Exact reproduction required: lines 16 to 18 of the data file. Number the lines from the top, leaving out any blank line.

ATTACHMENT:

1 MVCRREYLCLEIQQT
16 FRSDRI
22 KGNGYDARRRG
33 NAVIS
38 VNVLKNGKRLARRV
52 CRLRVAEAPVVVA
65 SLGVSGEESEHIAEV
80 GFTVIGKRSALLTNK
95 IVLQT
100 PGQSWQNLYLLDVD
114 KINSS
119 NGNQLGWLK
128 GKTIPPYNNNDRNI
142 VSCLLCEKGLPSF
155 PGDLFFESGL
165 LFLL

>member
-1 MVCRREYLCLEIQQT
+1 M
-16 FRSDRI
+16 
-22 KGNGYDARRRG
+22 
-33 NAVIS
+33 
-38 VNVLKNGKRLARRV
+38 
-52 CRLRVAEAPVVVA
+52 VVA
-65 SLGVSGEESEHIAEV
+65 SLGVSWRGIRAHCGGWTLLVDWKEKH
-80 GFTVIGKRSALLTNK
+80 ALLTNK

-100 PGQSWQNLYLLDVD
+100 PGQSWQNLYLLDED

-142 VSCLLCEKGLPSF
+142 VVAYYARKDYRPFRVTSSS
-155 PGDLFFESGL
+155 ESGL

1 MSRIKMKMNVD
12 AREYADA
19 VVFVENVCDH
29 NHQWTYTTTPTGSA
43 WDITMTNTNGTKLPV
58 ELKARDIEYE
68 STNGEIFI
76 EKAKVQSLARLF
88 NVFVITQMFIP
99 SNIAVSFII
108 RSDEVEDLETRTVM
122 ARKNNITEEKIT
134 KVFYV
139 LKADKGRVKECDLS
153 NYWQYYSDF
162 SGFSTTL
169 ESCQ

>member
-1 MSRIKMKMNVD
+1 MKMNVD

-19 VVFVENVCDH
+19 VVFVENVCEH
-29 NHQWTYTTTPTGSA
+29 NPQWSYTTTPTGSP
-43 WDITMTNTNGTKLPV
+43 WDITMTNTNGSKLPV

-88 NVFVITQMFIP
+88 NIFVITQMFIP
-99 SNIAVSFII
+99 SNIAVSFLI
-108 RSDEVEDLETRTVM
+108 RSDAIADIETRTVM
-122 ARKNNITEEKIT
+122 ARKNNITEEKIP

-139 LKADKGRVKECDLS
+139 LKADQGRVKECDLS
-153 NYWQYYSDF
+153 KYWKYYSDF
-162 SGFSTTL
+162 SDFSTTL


165 LFLL

>member
-1 MVCRREYLCLEIQQT